Why My White Privilege Makes Me Angry
You, Me & Vaccines Article 12: Vaccine Hesitancy and Ethnic Minorities
I have something very uncomfortable to admit today: I`ve been privileged while being a patient in the healthcare system. I`ve been treated really well. I`ve had my concerns about vaccines and every other medical issue listened to with care. I`m white, cisgender, female, young, and live in a wealthy country (Ireland). I genuinely used to believe that this was the norm. That this was the standard for everyone. When I read stories of ethnic minorities facing stigma in healthcare, I really internalised the frustration and anger they felt. And I came to realise that it was never luck or compassion that gave me a leg up in my healthcare. It was white privilege. This was a very harsh truth to admit to myself. However, what about those who aren't privileged enough to have concerns heard?Even well known ethnic minorities are not immune to this. The famed tennis player Serena Williams experienced post-birth complications; as well as it being revealed that Williams had been tested for performance-enhancing drugs over two times more than that of other elite American female players.
This kind of experience is far from uncommon in ethnic minority communities. It is particularly true for black women. Health outcomes are also worse for minorities for a variety of other conditions. According to the CDC website, “Black, Hispanic, and American Indian and Alaska Native (AI/AN) people have had consistently higher rates of severe flu outcomes, including hospitalisation and ICU admission from 2009 to 2019.” Compared with white patients, ethnic minorities have higher age-adjusted fly hospitalisation rates, as well as ICU admission rates. The website also states that “People died in the hospital from flu at similar rates across all races and ethnicities during 2009-2019. Disparities in flu outcomes were greatest in the youngest age groups, particularly among children (0-4 years old).”
Clearly, there are systemic biases affecting health outcomes of ethnic minorities. Therefore, it is unsurprising that charged experiences are what will drive decision making when asked to trust health providers about vaccines. What are the reasons for vaccine hesitancy among ethnic minorities? What experiences have they had when asking healthcare providers about vaccines? How can we do better as a society? Those are the questions I am going to focus on in this blog post.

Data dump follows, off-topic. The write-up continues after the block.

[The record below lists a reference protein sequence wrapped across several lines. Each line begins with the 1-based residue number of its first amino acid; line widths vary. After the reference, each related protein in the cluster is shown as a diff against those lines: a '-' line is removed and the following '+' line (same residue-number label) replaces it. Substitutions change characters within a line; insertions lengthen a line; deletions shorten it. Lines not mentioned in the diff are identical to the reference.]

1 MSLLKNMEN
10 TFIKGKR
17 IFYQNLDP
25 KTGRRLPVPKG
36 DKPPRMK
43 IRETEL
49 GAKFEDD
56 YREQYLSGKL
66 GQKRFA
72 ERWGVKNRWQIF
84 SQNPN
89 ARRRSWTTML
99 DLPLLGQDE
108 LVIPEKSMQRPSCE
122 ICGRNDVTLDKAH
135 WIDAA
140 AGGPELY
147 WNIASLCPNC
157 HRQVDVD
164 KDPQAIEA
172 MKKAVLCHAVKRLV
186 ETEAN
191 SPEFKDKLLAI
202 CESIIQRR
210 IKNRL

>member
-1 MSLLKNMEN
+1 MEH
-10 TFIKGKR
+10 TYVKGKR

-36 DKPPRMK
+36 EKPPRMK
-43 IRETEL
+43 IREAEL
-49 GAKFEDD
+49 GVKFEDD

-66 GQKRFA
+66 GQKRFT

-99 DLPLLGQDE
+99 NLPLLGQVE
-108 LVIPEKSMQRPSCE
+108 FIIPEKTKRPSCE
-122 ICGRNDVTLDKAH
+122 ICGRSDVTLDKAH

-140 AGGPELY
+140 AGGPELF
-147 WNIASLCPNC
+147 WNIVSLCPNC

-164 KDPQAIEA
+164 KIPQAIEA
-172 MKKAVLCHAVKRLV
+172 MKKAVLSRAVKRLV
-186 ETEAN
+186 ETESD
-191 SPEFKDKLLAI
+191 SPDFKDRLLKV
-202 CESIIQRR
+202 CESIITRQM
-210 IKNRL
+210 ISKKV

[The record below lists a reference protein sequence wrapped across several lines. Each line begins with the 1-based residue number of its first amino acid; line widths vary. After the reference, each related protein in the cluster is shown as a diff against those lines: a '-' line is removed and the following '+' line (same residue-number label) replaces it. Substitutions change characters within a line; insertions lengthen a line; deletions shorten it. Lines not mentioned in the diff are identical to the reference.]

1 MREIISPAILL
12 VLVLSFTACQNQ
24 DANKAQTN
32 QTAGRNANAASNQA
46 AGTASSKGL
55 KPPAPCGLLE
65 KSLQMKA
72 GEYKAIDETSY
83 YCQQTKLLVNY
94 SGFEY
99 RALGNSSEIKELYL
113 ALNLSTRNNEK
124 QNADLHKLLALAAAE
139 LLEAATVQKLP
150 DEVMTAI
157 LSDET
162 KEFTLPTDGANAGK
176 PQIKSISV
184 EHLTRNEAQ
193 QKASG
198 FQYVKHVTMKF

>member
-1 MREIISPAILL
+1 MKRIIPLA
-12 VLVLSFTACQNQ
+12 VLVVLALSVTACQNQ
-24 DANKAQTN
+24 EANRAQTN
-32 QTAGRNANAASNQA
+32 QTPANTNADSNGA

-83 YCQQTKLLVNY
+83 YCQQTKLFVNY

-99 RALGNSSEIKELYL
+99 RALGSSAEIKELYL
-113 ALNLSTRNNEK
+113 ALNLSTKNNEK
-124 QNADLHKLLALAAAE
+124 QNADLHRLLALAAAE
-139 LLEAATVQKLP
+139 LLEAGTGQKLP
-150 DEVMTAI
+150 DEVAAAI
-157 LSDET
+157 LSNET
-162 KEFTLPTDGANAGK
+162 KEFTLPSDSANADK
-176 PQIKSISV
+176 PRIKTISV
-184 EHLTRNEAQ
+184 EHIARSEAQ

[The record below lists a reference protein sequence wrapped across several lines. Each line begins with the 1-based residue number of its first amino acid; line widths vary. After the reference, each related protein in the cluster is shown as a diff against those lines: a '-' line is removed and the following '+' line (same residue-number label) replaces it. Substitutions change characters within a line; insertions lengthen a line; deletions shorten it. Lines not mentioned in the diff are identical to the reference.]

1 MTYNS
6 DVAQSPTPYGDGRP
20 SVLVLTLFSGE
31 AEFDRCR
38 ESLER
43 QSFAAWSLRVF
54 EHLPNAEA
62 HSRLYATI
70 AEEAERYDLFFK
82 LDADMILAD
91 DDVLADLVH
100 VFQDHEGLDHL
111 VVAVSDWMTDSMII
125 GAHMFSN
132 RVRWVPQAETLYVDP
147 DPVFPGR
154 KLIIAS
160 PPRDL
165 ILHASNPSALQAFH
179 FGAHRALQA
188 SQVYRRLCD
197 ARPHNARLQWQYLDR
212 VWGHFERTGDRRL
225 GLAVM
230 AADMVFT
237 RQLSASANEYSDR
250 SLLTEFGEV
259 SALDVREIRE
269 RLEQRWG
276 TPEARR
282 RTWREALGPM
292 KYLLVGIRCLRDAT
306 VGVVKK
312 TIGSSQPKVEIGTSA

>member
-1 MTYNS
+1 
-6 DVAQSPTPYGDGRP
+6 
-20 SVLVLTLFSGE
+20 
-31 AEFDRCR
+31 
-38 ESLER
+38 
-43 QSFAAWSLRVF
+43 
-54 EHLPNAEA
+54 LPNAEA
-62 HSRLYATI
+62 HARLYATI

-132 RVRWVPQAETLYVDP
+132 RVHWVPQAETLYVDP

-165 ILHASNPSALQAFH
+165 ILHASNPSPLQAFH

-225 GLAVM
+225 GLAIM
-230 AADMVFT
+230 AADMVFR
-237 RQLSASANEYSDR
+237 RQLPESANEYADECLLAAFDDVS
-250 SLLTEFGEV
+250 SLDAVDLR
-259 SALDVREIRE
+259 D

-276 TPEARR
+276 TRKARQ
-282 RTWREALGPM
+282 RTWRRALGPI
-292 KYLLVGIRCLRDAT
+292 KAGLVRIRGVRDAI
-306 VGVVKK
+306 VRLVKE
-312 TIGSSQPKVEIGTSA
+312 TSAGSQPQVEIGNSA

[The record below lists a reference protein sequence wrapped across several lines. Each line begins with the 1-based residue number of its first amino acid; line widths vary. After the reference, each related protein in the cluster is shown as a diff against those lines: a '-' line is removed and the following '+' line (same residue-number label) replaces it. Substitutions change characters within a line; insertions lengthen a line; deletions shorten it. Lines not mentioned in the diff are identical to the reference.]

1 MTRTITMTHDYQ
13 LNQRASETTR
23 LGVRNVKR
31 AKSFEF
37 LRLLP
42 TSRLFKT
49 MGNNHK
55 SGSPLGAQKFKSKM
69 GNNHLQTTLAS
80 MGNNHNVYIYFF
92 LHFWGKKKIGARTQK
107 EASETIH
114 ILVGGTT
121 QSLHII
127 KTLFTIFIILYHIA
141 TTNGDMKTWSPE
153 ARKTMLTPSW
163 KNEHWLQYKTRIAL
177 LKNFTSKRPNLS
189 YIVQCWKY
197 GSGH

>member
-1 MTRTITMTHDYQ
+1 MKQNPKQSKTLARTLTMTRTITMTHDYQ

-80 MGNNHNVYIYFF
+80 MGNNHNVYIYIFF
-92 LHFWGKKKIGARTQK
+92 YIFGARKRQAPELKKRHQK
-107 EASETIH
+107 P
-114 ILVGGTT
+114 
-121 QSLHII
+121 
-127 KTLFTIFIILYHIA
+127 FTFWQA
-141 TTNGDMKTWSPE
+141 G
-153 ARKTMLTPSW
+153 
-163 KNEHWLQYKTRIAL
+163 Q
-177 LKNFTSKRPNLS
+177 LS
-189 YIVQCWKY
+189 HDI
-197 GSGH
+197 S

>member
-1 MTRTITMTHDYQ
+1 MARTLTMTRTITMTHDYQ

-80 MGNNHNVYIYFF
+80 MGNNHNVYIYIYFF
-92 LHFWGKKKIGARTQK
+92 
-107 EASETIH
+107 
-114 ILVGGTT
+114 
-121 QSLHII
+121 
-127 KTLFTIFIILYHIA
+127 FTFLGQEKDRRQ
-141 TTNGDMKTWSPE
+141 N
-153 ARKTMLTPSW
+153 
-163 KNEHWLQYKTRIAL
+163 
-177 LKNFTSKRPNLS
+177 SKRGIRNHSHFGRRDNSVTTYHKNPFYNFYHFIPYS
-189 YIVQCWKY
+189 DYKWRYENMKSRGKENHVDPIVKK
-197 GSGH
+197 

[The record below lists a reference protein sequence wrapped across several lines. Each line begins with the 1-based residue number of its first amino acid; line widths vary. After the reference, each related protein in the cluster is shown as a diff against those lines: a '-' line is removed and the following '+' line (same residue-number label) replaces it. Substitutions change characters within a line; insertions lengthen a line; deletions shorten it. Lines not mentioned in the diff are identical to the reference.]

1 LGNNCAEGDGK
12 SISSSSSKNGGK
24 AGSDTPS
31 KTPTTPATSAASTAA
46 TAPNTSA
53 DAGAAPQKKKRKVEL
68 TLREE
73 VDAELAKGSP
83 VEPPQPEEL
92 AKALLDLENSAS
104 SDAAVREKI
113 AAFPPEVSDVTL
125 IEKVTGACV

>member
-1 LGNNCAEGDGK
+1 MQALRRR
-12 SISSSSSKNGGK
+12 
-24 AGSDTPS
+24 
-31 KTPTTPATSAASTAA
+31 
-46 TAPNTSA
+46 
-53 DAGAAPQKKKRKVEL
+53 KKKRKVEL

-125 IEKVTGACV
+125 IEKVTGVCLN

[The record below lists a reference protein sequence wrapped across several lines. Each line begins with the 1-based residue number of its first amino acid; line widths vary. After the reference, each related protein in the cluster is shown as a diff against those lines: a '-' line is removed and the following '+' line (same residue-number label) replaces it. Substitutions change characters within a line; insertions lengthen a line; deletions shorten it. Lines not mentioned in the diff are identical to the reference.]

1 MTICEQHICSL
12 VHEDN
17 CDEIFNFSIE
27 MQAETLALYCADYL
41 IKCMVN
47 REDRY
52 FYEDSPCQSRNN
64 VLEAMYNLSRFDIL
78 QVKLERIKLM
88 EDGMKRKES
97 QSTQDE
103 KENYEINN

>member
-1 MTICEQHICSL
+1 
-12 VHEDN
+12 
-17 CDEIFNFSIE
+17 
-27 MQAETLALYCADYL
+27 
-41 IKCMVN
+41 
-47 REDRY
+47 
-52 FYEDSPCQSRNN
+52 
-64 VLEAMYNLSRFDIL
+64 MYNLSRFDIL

Historical trauma is a key factor cited. Regardless of where you live, historical events always shape culture. When this principle is considered in light of health-related injustices to minorities in the past, it's a no-brainer that it can lead to a culture of vaccine hesitancy. Probably the most famous example of a historical event is the Tuskegee syphilis study of 1932. According to the CDC website, the USPHS, working with the Tuskegee Institute, undertook a study to record the natural history of syphilis. 600 Black men were recruited, 399 with syphilis, 201 without. Informed consent was not collected. Participants were told they were being treated for “bad blood”. By 1943, penicillin was the treatment of choice for syphilis and becoming widely available, however study participants were not offered treatment. In 1972. The study was deemed to be “ethically unjustified”, and the study`s end was announced in November 1972. Later in 1973, a class-action lawsuit was filed on behalf of the study participants and their families, resulting in a $10 million, out-of-court settlement in 1974. On May 16, 1997, President Bill Clinton issued a formal Presidential Apology for the study.